Eli Lilly is lowering the price of its most commonly prescribed insulin
Drugmaker Eli Lilly is slashing prices of its most commonly prescribed insulins by 70% and capping monthly costs at $35 at participating pharmacies for people with private insurance. The changes could help millions of Americans who use insulin daily to treat diabetes, as the price of the drug has skyrocketed in recent years.
“While the current health care system provides access to insulin for most people with diabetes, it still does not provide affordable insulin for everyone and needs to change,” Lilly’s CEO said Wednesday. David Ricks added in a statement that his price cut “should make a real difference for Americans with diabetes.”
More than 37 million Americans have diabetes, and most of them are prescribed insulin, a hormone produced in the pancreas, because their bodies either don’t make it or don’t use it properly. According to the American Diabetes Association, the price of some popular types of insulin, usually taken daily, has tripled over the past decade. The high cost of insulin has pushed some Americans to use this life-saving drug.
Among the changes announced Wednesday, Lilly said it would cut the prices of its Humalog and Humulin insulins by 70% in the final three months of this year. The company is also dropping the price of the generic version of Humalog to $25 a bottle starting May 1, from about $82 a bottle.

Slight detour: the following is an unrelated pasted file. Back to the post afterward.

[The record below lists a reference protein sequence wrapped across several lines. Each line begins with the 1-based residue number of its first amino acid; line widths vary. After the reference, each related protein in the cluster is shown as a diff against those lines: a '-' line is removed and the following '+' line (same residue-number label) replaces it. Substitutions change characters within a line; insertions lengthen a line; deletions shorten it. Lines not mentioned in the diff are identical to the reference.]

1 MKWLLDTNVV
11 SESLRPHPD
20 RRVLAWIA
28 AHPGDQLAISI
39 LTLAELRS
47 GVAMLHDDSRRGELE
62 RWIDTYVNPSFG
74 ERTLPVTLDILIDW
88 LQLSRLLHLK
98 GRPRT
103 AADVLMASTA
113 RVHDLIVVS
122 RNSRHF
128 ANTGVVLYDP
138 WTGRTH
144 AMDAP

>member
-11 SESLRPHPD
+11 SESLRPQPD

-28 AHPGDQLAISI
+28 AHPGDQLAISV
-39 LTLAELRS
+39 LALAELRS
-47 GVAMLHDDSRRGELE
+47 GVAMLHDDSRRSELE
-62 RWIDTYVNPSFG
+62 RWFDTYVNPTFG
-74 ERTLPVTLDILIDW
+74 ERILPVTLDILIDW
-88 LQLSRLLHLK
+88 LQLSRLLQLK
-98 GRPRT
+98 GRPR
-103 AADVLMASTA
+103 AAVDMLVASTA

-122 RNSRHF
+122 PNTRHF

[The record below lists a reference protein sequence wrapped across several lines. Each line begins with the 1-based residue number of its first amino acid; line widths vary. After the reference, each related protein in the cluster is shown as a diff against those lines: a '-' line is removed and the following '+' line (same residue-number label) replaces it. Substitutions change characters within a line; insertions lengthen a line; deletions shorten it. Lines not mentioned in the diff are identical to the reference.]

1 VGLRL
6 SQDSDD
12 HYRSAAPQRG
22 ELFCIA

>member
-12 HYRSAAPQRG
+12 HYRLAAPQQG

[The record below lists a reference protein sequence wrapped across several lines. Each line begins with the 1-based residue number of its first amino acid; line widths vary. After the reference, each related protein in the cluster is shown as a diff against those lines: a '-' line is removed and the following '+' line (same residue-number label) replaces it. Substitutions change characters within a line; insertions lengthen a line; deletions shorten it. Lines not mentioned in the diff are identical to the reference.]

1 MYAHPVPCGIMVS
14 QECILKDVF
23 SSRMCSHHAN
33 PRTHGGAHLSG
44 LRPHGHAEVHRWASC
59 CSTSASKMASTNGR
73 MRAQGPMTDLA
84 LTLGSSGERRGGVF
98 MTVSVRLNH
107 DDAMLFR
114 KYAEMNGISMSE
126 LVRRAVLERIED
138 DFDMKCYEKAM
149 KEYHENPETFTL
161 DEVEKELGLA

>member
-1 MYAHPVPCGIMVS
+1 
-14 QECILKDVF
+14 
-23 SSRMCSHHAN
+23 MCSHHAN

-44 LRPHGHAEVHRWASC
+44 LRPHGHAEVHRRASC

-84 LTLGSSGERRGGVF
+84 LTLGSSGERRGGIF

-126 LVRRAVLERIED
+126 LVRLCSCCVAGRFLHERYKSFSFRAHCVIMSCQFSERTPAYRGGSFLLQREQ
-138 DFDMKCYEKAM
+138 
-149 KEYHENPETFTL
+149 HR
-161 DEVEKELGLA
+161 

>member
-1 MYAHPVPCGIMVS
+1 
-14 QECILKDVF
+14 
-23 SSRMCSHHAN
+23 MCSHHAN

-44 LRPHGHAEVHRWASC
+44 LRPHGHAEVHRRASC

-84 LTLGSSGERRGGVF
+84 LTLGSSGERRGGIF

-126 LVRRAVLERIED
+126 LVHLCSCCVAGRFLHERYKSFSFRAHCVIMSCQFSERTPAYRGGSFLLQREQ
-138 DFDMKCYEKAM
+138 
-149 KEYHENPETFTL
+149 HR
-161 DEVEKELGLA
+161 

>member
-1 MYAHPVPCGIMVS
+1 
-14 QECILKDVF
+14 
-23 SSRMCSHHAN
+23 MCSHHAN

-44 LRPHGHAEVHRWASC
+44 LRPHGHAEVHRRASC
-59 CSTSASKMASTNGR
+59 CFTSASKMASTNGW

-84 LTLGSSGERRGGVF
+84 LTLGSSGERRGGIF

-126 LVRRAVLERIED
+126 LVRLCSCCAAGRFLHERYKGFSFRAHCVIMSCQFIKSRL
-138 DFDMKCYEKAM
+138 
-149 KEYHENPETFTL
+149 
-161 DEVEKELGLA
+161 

In addition, Lilly is expanding its program that caps insulin costs at $35 a month at private pharmacies. The program previously only covered people without insurance, but starting Wednesday it will automatically apply to people with commercial insurance, Lilly said.
Eli Lilly, along with Novo Nordisk and Sanofi, is one of the top three insulin manufacturers. Together, the three companies are believed to control more than 90% of the global insulin market.
The American Diabetes Association applauded Eli Lilly’s decision and urged other insulin manufacturers to follow suit.
“We applaud Eli Lilly for taking this important step to limit insulin cost-sharing, and we encourage other insulin manufacturers to do the same,” ADA CEO Charles Henderson said Wednesday. in a press release. “We will continue to work to ensure that Eli Lilly’s patient care program benefits patients in a targeted manner and will continue to fight to ensure access to insulin for everyone who needs it.”
Last month, President Joe Biden called on Congress to cap insulin prices for all people with diabetes. THE The Inflation Reduction Actwas signed into law in August, lowering insulin prices to $35 for Medicare beneficiaries earlier this year.
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